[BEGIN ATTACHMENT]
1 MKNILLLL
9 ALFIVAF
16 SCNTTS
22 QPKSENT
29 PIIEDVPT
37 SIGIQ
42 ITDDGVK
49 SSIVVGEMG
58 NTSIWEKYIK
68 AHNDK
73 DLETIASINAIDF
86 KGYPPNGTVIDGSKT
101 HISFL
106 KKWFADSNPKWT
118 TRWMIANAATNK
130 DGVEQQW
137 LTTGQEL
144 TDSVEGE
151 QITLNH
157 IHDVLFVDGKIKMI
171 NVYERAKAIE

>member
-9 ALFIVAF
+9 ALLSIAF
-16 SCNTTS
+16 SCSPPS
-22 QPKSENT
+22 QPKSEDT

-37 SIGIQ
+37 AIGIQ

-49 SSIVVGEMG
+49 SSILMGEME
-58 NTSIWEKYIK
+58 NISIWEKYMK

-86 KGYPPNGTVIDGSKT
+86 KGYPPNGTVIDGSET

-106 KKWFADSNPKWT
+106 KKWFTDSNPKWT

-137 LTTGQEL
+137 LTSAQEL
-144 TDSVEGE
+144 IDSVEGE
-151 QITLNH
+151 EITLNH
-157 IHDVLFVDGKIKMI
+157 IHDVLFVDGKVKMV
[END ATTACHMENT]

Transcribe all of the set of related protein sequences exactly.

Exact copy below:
1 MKNILLLL
9 ALFIVAF
16 SCNTTS
22 QPKSENT
29 PIIEDVPT
37 SIGIQ
42 ITDDGVK
49 SSIVVGEMG
58 NTSIWEKYIK
68 AHNDK
73 DLETIASINAIDF
86 KGYPPNGTVIDGSKT
101 HISFL
106 KKWFADSNPKWT
118 TRWMIANAATNK
130 DGVEQQW
137 LTTGQEL
144 TDSVEGE
151 QITLNH
157 IHDVLFVDGKIKMI
171 NVYERAKAIE

>member
-9 ALFIVAF
+9 ALLSIAF
-16 SCNTTS
+16 SCSPPS
-22 QPKSENT
+22 QPKSEDT

-37 SIGIQ
+37 AIGIQ

-49 SSIVVGEMG
+49 SSILMGEME
-58 NTSIWEKYIK
+58 NISIWEKYMK

-86 KGYPPNGTVIDGSKT
+86 KGYPPNGTVIDGSET

-106 KKWFADSNPKWT
+106 KKWFTDSNPKWT

-137 LTTGQEL
+137 LTSAQEL
-144 TDSVEGE
+144 IDSVEGE
-151 QITLNH
+151 EITLNH
-157 IHDVLFVDGKIKMI
+157 IHDVLFVDGKVKMV